Superbowl of soup bowl goes to Japanese champIn other news, Bloomberg is still paying William Pesek, long after his shōmikigen has passed.
Alex Kennedy, Singapore - July 29, 2008 - A small but enthusiastic crowd got its first taste of professional eating yesterday as the sports' two titans made their debut in the city-state.
About 300 competitive eating fans roared as local favourite Takeru Kobayashi, of Japan, slammed home five kilograms of chicken satay in 12 minutes...
Eel drink for Japan's hot summer
TOKYO (AP) — It's the hottest season of the year in Japan, and that means it's eel season. So, bottom's up!
A canned drink called "Unagi Nobori," or "Surging Eel," made by Japan Tobacco Inc., hit the nation's stores this month just ahead of Japan's annual eel-eating season, company spokesman Kazunori Hayashi said Monday.
"It's mainly for men who are exhausted by the summer's heat," Hayashi said of the beverage, believed to be the first mass-produced eel drink in Japan.
Many Japanese believe eating eel boosts stamina in hot weather.
The fizzy, yellow-colored drink contains extracts from the head and bones of eel and five vitamins — A, B1, B2, D and E — contained in the fish...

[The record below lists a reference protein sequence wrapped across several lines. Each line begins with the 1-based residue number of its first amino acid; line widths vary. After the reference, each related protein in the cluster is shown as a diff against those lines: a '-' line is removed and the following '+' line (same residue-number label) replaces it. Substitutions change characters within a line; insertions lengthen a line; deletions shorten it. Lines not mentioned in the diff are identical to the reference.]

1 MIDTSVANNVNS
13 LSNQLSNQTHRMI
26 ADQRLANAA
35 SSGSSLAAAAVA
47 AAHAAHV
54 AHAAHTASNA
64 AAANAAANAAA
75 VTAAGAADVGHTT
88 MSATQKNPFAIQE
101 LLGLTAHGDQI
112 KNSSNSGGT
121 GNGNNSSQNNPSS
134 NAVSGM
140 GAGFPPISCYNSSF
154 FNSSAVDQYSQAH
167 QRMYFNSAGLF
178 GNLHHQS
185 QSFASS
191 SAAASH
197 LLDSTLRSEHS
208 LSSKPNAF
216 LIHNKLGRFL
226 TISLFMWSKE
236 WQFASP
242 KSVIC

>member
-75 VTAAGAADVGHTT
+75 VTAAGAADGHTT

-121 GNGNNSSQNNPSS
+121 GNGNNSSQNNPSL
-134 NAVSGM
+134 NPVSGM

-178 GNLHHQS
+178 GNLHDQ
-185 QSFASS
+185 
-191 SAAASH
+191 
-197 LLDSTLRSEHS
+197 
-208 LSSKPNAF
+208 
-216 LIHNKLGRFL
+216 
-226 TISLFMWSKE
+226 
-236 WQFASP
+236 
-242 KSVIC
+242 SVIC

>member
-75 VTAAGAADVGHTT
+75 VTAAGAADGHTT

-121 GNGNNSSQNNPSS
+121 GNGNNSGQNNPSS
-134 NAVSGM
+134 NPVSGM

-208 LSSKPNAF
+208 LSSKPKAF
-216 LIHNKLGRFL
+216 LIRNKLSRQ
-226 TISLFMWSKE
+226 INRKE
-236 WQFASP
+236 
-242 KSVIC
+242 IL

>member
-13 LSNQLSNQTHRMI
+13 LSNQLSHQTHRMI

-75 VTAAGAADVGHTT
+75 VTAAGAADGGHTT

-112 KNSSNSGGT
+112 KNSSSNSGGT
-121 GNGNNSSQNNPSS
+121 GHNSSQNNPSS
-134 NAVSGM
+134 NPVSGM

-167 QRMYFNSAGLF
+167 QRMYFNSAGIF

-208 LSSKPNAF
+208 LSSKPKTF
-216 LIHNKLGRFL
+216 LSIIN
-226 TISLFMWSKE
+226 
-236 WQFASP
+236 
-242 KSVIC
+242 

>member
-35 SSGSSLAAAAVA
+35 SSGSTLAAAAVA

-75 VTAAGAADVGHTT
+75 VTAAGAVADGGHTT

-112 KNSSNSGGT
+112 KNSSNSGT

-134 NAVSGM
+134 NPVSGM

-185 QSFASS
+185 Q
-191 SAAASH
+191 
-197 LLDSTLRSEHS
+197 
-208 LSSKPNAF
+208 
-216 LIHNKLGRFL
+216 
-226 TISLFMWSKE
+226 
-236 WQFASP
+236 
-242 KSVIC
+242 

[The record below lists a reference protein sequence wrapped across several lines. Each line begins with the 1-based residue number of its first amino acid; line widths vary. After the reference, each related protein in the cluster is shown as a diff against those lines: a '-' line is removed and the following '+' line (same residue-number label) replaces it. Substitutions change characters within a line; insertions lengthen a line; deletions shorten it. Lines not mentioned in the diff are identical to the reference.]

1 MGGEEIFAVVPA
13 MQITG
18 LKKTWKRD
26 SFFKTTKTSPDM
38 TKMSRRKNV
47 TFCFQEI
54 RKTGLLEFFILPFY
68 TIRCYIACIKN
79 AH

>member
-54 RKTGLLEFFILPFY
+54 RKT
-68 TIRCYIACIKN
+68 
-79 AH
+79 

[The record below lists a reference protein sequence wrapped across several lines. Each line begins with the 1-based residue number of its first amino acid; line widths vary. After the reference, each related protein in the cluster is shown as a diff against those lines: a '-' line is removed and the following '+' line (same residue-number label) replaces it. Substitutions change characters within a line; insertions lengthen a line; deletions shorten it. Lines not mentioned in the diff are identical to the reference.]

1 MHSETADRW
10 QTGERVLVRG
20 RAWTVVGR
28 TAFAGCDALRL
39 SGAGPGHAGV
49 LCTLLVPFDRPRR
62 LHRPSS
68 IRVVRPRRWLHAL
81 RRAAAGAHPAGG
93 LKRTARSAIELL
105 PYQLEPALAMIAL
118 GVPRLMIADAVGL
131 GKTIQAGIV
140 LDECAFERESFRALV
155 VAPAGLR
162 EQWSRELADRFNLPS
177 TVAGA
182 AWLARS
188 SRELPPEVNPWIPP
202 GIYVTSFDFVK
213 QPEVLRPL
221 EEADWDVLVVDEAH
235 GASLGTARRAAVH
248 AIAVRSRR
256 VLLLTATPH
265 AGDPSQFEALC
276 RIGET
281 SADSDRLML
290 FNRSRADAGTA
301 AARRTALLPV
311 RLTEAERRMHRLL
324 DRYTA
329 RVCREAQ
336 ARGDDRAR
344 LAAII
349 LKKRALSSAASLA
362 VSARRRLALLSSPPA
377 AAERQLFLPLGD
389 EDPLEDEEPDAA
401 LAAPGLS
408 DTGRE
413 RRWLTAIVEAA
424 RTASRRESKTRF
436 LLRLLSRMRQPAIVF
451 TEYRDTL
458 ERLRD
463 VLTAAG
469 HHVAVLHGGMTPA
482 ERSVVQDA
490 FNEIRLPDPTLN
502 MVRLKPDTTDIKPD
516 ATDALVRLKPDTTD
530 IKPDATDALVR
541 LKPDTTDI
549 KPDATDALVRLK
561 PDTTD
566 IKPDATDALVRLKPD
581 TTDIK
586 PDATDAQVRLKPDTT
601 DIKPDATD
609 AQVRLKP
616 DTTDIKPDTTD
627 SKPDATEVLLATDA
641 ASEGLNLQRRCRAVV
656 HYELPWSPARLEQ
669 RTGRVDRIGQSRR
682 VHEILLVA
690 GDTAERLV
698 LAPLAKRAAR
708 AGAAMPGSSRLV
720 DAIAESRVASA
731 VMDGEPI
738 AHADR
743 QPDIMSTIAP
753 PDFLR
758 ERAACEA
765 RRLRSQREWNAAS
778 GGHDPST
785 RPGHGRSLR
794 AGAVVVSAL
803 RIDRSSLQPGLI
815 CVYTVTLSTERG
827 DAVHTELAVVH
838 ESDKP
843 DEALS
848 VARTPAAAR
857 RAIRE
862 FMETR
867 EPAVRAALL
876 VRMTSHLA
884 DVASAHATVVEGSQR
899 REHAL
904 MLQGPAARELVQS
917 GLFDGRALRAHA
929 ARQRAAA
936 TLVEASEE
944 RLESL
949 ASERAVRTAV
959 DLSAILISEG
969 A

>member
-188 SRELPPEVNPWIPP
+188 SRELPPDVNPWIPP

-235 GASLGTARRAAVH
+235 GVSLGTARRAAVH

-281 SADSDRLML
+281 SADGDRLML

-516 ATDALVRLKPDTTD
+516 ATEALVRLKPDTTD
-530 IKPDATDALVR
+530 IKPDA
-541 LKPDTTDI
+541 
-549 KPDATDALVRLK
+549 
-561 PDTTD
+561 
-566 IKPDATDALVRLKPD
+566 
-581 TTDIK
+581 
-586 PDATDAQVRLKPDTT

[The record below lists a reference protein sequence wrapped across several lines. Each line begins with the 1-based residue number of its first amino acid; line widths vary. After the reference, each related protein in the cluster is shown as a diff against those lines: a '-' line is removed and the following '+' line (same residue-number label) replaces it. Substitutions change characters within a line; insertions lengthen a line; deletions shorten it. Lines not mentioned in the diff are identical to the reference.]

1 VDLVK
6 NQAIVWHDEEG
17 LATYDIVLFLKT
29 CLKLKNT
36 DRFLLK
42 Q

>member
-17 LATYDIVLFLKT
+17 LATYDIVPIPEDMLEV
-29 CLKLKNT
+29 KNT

Celebrating the navel in Japan's "belly button"
By Hiroyuki Muramoto - SHIBUKAWA, Japan - It was belly-up for thousands of people who indulged in a weekend of navel gazing at a festival dedicated to the belly button in central Japan.
Children and adults, many of them sporting painted stomachs, took part at the annual Belly Button Festival in Shibukawa, north of Tokyo, where dancing in the streets is compulsory.
"The belly button is traditionally believed to be located in the middle of the body and the most important part. Our town, Shibukawa, is also called the belly button of Japan, and that is how this festival began," said festival organizer Kazuo Yamada...
Japan's parents party to marry off stay-at-home kids
By Mari Saito - TOKYO - The Japanese are true hands-on parents, helping their children with everything from university entrance exams to finding a job. Now, they're playing matchmakers, and on a nationwide level.
Japanese traditionally house and support their children until marriage, which has usually occurred at a younger age than now.
But as the kids stay at home longer due to job uncertainty and an unwillingness to compromise, panicked parents are flocking to mass matchmaking events at hotels and conference centers...
Sloth and inertia brought on by the hot weather, I guess.